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Indonesia boosts military presence near Australia and ramps up efforts to increase its firepower

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posted on Jan, 23 2014 @ 07:57 PM
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daaskapital

Wrabbit2000
reply to post by daaskapital
 



I think there is a reason as to why Japan forfeited their Australian invasion plans.


Oh, there was a BIG reason. It's name was MacArthur and he was one pissed puppy as he led the fight back up the island chains to Japan itself. All done with invaluable help from Australians, of course.



I remember reading that Japan was very well going to invade Australia by landing their forces at two main areas. They had originally planned to land a force in Darwin, but upon realising that it would have been too dificiult to take the city, and gather forces to traverse the Australia continent, had relocated their plan to land a force in between Brisbane and Townsville. Their first objective would be Brisbane, and their second, Sydney. If Australia wouldn't surrender by the time Sydney and Brisbane had been taken, they would have taken Melbourne.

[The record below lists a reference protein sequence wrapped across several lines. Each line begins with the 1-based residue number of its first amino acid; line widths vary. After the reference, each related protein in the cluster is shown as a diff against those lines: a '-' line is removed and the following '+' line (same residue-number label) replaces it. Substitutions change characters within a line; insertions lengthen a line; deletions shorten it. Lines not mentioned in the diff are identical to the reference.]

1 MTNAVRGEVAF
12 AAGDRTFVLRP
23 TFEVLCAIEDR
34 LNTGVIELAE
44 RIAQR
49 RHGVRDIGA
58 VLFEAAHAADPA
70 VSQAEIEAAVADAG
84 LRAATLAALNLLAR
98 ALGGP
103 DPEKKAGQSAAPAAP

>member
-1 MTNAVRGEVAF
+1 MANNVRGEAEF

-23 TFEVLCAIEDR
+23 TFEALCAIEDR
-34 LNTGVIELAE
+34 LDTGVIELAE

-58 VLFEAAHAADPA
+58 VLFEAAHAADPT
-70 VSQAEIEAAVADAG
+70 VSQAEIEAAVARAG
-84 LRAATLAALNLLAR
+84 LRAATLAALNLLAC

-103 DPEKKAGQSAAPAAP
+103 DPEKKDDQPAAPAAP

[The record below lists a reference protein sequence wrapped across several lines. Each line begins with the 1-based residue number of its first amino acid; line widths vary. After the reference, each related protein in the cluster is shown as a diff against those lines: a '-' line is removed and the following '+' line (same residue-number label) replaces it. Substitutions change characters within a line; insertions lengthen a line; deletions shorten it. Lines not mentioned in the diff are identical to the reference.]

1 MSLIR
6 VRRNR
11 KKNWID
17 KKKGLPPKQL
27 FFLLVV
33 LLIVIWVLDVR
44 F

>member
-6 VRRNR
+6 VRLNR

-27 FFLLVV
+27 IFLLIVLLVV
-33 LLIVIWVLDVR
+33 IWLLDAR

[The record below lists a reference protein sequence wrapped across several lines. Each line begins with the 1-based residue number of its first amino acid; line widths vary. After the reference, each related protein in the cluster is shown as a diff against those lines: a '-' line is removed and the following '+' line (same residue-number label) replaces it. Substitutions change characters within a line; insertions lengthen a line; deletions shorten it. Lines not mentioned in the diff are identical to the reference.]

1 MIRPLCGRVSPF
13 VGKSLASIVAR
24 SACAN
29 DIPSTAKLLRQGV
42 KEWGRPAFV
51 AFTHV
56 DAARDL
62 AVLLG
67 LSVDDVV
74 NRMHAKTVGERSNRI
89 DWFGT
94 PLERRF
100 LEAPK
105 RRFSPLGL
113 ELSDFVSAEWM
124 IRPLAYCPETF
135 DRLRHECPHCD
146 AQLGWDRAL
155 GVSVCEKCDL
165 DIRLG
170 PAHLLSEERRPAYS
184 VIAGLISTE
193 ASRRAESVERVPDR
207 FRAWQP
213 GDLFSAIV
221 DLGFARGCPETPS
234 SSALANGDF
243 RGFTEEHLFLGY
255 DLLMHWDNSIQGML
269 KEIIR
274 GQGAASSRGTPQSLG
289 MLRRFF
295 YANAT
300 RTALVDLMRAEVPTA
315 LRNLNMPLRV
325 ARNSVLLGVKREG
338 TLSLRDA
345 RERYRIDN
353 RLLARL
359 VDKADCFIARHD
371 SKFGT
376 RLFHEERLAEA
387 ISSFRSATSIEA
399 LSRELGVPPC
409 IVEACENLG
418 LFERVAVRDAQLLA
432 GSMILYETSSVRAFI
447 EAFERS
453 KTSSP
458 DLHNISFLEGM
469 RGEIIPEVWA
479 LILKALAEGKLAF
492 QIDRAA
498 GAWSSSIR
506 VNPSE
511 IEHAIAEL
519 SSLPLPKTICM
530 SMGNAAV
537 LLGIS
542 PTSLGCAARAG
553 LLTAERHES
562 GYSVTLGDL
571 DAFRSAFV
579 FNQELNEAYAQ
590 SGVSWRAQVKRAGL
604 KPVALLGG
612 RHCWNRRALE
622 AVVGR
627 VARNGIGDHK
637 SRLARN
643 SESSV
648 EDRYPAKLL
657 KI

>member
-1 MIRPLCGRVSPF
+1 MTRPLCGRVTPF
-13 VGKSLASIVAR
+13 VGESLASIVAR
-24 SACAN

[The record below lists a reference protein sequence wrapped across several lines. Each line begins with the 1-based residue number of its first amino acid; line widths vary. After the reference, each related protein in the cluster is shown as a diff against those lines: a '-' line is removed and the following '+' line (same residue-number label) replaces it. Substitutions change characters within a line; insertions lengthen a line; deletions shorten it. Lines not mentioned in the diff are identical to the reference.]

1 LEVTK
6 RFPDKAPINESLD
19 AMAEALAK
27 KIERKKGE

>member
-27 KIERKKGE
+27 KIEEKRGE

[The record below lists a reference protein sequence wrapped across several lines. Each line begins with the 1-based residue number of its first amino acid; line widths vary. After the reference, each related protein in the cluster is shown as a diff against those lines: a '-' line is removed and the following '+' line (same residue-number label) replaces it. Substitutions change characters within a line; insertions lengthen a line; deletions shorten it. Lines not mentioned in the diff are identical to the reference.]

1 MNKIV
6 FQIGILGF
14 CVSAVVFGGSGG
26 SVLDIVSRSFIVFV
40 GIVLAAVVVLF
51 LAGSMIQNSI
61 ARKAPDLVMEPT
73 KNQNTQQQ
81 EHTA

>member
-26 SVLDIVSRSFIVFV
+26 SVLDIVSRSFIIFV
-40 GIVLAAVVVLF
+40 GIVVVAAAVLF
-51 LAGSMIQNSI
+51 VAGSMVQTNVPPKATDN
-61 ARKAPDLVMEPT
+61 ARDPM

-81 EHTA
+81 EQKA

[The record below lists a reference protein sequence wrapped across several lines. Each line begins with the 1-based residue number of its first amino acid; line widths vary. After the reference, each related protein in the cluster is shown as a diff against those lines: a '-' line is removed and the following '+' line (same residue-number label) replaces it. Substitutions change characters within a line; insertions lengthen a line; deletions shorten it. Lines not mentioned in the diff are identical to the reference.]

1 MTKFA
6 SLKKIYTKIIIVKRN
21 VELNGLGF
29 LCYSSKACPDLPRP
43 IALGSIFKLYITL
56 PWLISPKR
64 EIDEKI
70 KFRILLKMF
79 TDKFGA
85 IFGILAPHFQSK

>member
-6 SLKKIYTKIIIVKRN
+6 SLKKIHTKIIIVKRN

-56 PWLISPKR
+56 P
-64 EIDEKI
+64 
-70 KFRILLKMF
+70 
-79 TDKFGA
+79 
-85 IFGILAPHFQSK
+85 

Apparently, it was only two things which stopped the Japanese invasion.

1: Australian forces had defeated the intended Japanese invasion force in New Guinea.

2: Australian and US forces had cut off the supply lines through island hopping.

All of this information was stated by a Japanese national who was at the nerve centre of the Japanese Navy. Upon the release of the aforementioned information, he was taken in and interrogated/tortured by the US in the presence of an Australian officer, before coming out and saying that the information was incorrect.


Mr. Sato indicated that the Japanese Navy was responsible for the implementation of plans to invade and occupy Australia. He indicated that he was always at the nerve centre of the Japanese Navy.